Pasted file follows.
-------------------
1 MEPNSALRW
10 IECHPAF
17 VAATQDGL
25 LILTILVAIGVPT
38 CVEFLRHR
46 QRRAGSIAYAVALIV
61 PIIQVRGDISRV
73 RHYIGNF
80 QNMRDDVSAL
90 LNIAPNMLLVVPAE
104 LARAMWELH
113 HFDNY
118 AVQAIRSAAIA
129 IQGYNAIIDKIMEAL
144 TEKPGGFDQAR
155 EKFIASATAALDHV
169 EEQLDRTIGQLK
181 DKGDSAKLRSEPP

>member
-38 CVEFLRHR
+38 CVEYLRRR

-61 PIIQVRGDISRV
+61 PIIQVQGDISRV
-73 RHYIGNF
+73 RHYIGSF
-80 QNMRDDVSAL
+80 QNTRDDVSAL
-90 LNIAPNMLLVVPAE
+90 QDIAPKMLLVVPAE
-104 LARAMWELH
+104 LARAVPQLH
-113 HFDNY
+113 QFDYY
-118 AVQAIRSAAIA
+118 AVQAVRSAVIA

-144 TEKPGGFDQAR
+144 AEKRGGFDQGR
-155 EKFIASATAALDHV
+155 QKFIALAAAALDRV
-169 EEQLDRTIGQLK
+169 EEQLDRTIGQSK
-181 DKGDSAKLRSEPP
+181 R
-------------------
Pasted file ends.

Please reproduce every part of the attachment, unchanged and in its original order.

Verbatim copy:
1 MEPNSALRW
10 IECHPAF
17 VAATQDGL
25 LILTILVAIGVPT
38 CVEFLRHR
46 QRRAGSIAYAVALIV
61 PIIQVRGDISRV
73 RHYIGNF
80 QNMRDDVSAL
90 LNIAPNMLLVVPAE
104 LARAMWELH
113 HFDNY
118 AVQAIRSAAIA
129 IQGYNAIIDKIMEAL
144 TEKPGGFDQAR
155 EKFIASATAALDHV
169 EEQLDRTIGQLK
181 DKGDSAKLRSEPP

>member
-38 CVEFLRHR
+38 CVEYLRRR

-61 PIIQVRGDISRV
+61 PIIQVQGDISRV
-73 RHYIGNF
+73 RHYIGSF
-80 QNMRDDVSAL
+80 QNTRDDVSAL
-90 LNIAPNMLLVVPAE
+90 QDIAPKMLLVVPAE
-104 LARAMWELH
+104 LARAVPQLH
-113 HFDNY
+113 QFDYY
-118 AVQAIRSAAIA
+118 AVQAVRSAVIA

-144 TEKPGGFDQAR
+144 AEKRGGFDQGR
-155 EKFIASATAALDHV
+155 QKFIALAAAALDRV
-169 EEQLDRTIGQLK
+169 EEQLDRTIGQSK
-181 DKGDSAKLRSEPP
+181 R